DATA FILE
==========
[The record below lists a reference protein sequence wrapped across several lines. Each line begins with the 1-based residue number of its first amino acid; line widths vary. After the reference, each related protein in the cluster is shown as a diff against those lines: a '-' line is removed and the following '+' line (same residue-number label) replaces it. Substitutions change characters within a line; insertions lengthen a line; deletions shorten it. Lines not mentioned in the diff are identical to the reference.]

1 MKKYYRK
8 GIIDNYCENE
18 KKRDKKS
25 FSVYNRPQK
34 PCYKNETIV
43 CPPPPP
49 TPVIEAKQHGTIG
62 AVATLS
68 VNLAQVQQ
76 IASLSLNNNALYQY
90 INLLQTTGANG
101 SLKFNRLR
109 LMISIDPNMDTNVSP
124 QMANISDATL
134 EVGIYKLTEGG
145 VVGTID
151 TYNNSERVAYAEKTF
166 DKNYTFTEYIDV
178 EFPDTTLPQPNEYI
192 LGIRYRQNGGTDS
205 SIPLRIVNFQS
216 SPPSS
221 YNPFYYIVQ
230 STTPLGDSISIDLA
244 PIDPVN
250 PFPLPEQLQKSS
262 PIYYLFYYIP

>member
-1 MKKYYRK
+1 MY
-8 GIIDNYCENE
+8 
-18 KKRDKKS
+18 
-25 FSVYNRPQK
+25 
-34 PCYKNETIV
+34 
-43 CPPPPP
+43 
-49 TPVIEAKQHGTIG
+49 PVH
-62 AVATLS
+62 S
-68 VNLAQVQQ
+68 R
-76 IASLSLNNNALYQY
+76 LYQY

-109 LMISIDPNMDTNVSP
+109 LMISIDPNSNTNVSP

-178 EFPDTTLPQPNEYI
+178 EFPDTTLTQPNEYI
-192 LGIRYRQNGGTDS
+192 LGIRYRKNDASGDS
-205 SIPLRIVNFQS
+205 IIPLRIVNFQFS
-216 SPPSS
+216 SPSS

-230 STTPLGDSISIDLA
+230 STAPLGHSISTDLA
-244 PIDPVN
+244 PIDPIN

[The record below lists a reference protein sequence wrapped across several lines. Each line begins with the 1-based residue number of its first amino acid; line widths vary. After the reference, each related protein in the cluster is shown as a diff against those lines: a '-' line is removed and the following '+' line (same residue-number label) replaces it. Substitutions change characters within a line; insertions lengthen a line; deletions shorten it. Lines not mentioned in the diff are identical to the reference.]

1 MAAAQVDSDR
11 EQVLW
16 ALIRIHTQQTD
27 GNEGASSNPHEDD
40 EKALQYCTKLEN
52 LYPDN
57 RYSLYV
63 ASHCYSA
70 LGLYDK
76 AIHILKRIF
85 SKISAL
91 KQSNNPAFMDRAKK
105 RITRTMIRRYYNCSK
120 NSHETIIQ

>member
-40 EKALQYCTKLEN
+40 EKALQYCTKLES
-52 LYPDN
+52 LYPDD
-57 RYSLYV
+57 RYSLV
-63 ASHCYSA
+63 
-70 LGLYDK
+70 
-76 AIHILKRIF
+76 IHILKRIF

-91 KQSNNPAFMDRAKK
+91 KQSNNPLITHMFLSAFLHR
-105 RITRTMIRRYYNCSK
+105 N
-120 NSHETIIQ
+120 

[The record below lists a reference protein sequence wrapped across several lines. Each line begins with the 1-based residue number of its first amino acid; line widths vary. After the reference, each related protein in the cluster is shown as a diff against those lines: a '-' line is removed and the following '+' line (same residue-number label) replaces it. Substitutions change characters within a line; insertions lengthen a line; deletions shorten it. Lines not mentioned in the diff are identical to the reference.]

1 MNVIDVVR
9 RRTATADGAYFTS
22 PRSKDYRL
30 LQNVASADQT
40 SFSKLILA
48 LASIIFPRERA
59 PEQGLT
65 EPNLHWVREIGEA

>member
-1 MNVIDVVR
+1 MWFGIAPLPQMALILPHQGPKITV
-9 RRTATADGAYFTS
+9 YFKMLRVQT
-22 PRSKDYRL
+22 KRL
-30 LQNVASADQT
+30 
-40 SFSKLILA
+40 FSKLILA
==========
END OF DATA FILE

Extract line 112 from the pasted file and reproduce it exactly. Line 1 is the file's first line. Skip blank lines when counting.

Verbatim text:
-22 PRSKDYRL